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Am J Clin Nutr. 2011 Dec;94(6 Suppl):1785S-1793S. doi: 10.3945/ajcn.110.000810. Epub 2011 Sep 14.

The introduction of solid food and growth in the first 2 y of life in formula-fed children: analysis of data from a European cohort study.

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  • 1Dr von Hauner Children's Hospital, University of Munich Medical Center, Munich, Germany.



Early introduction of solid food has been suspected to induce excessive infant energy intake and weight gain.


The objective of this study was to test whether introduction of solid foods influences energy intake or growth.


Healthy, formula-fed infants who were recruited in 5 European countries were eligible for study participation. Anthropometric measurements were taken at recruitment and at 3, 6, 12, and 24 mo. Time of introduction of solid foods and energy intake were determined by questionnaires and 3-d weighed food records at monthly intervals. Age at introduction of solid food was categorized into 4 groups: ≤ 13 wk, 14-17 wk, 18-21 wk, and ≥ 22 wk.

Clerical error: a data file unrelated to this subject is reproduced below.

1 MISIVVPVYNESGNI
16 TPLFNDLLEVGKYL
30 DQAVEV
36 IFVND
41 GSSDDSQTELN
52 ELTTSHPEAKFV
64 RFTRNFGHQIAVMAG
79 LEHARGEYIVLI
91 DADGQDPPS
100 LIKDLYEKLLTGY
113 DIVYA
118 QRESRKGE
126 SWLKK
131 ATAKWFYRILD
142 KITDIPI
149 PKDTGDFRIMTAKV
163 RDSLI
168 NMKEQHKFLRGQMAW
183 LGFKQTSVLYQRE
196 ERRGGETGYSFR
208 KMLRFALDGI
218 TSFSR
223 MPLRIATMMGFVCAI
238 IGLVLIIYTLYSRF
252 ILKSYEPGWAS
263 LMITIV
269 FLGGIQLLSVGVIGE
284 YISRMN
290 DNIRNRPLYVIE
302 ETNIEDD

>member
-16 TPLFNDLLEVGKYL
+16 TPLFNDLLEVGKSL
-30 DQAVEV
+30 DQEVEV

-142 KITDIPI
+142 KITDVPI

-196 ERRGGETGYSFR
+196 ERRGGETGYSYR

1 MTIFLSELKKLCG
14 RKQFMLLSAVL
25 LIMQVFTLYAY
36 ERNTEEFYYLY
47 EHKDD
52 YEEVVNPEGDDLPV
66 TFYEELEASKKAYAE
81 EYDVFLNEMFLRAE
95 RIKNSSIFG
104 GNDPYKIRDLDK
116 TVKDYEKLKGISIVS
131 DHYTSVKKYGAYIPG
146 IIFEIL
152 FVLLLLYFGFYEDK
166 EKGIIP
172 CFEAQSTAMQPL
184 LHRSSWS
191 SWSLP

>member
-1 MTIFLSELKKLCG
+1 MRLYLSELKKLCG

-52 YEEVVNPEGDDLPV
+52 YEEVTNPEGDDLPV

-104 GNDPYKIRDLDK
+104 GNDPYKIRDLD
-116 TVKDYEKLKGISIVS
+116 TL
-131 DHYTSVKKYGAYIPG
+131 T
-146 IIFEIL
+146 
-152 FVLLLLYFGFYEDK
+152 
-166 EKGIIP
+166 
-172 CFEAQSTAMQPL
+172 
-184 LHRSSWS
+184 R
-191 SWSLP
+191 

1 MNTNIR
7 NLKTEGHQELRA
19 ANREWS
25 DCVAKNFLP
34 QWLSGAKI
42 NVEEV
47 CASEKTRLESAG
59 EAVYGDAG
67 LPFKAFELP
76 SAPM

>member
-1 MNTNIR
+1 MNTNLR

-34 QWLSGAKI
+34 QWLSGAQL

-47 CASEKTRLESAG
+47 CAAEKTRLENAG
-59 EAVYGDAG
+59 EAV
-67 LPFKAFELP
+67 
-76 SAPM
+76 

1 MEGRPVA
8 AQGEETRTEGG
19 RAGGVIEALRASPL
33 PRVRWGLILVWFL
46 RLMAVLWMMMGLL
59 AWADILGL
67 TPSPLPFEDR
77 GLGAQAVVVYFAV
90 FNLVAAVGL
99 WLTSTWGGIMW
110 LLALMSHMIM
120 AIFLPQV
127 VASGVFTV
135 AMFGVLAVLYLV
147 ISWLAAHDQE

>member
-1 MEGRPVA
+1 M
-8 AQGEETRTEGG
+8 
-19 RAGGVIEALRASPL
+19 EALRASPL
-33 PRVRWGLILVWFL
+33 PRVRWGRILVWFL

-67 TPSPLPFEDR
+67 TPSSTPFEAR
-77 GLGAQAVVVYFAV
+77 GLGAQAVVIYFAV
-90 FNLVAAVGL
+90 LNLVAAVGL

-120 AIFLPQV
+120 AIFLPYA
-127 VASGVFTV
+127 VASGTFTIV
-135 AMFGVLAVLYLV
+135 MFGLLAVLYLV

Of 1090 recruited infants, 830 (76%) had data available for age at first introduction of solid food, and 671 (61%) completed the study until 24 mo of age. The median age at introduction of solid food was 19 wk. The time of introduction of solid foods was associated with country, sex, birth weight, parental education and marital status, and maternal smoking. Energy intake was higher in the first 8 mo of life in children with solid-food intake. Solid-food introduction did not predict anthropometric measures at 24 mo. Growth trajectories differed significantly: children with solid-food introduction in the first 12 wk experienced early catch-up growth, whereas those introduced to solid food at >22 wk of age grew more slowly and stayed on lower trajectories.


Solid foods do not simply replace infant formula but increase energy intake. Time of introduction of solid food has little influence on infant growth. This trial was registered at as NCT00338689.

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